The Long Term Ecological Research (LTER) Network is a collection of 26 sites throughout the United States and its territories, plus Antarctica and Tahiti. Studies spanning decades provide insight into environmental changes over seasons and years across a variety of habitats. In 2004, the California Current Ecosystem (CCE) site was added to the network, with scientists collecting seawater samples on CalCOFI cruises.
Chlorophyll samples are analyzed onboard, both from CTD niskin bottles and using the ALF (Automated Laser Fluorometry) system, which pumps surface seawater continuously. On roughly half of the science stations, size fractionations for chlorophyll-a are determined using 5 filters of different pore sizes, from 0.7 to 20 microns. The size of phytoplankton particles has a complicated, non-linear relationship to total phytoplankton and this ratio indicates the health and sustainability of the entire food web.
Many other samples are collected and analyzed in labs back on shore, including for TOC (total organic carbon), POC (particulate organic carbon), pigments via flow cytometry and HPLC (High Performance Liquid Chromatography), and bacterial elements. Information ranging from phytoplankton distribution and growth to currents and upwelling are added into the global LTER database, as well as the CalCOFI dataset.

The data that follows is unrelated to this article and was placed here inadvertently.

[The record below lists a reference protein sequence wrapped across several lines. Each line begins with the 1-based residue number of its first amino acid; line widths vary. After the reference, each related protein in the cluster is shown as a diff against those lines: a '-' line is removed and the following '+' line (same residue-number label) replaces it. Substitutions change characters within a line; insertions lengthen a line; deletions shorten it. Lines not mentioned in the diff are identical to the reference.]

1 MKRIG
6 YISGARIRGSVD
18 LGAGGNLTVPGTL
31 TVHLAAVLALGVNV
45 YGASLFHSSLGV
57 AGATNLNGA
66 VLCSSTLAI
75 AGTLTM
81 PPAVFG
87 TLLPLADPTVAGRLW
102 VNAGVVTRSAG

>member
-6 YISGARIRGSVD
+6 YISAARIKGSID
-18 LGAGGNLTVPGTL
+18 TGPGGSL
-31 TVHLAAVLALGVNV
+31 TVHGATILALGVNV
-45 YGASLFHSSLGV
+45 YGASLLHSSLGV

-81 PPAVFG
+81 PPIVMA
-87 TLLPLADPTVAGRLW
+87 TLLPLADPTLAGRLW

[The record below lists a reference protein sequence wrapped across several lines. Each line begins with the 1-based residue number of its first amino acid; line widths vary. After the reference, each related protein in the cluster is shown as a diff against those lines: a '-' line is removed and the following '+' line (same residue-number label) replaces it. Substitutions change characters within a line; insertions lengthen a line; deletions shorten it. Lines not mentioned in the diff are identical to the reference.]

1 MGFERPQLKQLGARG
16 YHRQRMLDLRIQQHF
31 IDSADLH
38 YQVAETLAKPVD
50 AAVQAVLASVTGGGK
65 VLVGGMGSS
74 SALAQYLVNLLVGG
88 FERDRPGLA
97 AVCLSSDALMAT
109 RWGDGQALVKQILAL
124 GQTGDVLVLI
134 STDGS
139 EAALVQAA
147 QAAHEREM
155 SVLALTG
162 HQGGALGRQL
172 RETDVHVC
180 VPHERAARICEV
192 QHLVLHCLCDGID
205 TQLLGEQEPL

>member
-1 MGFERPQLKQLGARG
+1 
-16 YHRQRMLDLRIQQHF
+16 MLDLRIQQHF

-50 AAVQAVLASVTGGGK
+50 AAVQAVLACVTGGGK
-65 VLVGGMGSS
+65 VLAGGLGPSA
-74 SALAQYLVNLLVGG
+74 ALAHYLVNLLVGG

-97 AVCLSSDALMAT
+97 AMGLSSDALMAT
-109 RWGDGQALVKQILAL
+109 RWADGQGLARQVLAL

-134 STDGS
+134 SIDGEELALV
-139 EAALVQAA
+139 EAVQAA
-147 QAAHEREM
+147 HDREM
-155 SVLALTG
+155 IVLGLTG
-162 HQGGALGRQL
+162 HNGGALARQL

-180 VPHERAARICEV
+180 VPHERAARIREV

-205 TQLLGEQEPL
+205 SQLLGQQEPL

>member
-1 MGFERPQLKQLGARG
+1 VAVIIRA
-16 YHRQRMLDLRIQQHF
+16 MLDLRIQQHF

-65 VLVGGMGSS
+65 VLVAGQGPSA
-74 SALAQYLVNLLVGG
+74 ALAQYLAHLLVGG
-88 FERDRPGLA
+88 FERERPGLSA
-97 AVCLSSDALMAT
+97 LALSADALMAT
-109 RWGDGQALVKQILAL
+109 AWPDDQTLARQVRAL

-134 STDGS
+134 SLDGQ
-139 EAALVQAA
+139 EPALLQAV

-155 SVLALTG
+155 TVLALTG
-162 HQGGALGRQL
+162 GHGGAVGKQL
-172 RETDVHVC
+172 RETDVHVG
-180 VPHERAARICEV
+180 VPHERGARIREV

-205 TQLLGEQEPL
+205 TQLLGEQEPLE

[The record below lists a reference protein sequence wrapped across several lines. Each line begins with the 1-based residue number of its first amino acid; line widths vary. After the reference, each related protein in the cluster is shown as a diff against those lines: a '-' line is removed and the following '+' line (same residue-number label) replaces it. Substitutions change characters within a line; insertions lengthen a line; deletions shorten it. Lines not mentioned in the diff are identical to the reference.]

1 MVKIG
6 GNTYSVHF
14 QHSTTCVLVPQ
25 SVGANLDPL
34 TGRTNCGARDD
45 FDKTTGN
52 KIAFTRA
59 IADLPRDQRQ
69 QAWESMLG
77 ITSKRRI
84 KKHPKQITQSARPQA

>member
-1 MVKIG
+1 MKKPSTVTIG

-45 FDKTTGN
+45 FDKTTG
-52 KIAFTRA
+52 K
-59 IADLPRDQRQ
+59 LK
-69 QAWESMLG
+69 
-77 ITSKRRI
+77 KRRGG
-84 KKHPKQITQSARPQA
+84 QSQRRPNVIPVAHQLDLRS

Out at sea, scientists and volunteers collect water samples from the CTD casts on every station. Work shifts are spread out and overlapping, so that there are always at least two people awake to sample. Some of the analyses require the water itself, in which case it is stored and brought back to the lab. In other cases, the water is pumped through a filter, and that filter, with the particles collected on it, gets analyzed.
Onboard R/V Sally Ride, the LTER work is done in a lab van located on the back deck. Directly after sampling the CTD, the bottles of seawater are taken back to the van. A filtration rig, made up of plywood and PVC, allows for processing of multiple samples at a time. The volunteers, Hanna, Joel, and CC, set up the filtrations and preserve the sample for later analysis.
Long term, interdisciplinary research projects are key to learning how and why the environment changes. CalCOFI and LTER-CCE are two preeminent studies providing invaluable information about the ocean off California’s coastline, one of the richest and most dynamic ecosystems on Earth.